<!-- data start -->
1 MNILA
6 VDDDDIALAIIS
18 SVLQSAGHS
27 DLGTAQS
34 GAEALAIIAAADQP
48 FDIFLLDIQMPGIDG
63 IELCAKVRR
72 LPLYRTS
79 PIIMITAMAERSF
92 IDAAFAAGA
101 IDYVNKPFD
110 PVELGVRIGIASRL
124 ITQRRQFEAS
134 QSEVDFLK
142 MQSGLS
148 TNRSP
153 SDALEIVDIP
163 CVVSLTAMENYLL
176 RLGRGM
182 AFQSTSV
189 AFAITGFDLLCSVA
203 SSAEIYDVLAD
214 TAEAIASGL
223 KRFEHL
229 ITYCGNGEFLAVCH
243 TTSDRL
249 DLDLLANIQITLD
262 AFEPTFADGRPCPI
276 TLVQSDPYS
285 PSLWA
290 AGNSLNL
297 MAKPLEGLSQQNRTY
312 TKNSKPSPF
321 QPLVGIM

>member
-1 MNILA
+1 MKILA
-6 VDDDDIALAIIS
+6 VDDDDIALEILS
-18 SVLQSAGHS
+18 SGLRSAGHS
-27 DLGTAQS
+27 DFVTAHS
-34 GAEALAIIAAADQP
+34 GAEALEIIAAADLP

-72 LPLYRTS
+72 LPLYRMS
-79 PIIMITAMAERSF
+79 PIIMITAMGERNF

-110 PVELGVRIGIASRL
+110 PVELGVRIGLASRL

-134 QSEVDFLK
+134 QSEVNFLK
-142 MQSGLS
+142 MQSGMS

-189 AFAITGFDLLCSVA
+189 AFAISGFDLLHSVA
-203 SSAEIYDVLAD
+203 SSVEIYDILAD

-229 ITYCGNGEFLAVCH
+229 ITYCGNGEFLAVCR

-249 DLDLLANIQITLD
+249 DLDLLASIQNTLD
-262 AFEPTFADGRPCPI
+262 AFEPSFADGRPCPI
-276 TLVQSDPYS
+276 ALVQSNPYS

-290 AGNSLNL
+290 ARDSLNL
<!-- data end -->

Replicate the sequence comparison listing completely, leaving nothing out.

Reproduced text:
1 MNILA
6 VDDDDIALAIIS
18 SVLQSAGHS
27 DLGTAQS
34 GAEALAIIAAADQP
48 FDIFLLDIQMPGIDG
63 IELCAKVRR
72 LPLYRTS
79 PIIMITAMAERSF
92 IDAAFAAGA
101 IDYVNKPFD
110 PVELGVRIGIASRL
124 ITQRRQFEAS
134 QSEVDFLK
142 MQSGLS
148 TNRSP
153 SDALEIVDIP
163 CVVSLTAMENYLL
176 RLGRGM
182 AFQSTSV
189 AFAITGFDLLCSVA
203 SSAEIYDVLAD
214 TAEAIASGL
223 KRFEHL
229 ITYCGNGEFLAVCH
243 TTSDRL
249 DLDLLANIQITLD
262 AFEPTFADGRPCPI
276 TLVQSDPYS
285 PSLWA
290 AGNSLNL
297 MAKPLEGLSQQNRTY
312 TKNSKPSPF
321 QPLVGIM

>member
-1 MNILA
+1 MKILA
-6 VDDDDIALAIIS
+6 VDDDDIALEILS
-18 SVLQSAGHS
+18 SGLRSAGHS
-27 DLGTAQS
+27 DFVTAHS
-34 GAEALAIIAAADQP
+34 GAEALEIIAAADLP

-72 LPLYRTS
+72 LPLYRMS
-79 PIIMITAMAERSF
+79 PIIMITAMGERNF

-110 PVELGVRIGIASRL
+110 PVELGVRIGLASRL

-134 QSEVDFLK
+134 QSEVNFLK
-142 MQSGLS
+142 MQSGMS

-189 AFAITGFDLLCSVA
+189 AFAISGFDLLHSVA
-203 SSAEIYDVLAD
+203 SSVEIYDILAD

-229 ITYCGNGEFLAVCH
+229 ITYCGNGEFLAVCR

-249 DLDLLANIQITLD
+249 DLDLLASIQNTLD
-262 AFEPTFADGRPCPI
+262 AFEPSFADGRPCPI
-276 TLVQSDPYS
+276 ALVQSNPYS

-290 AGNSLNL
+290 ARDSLNL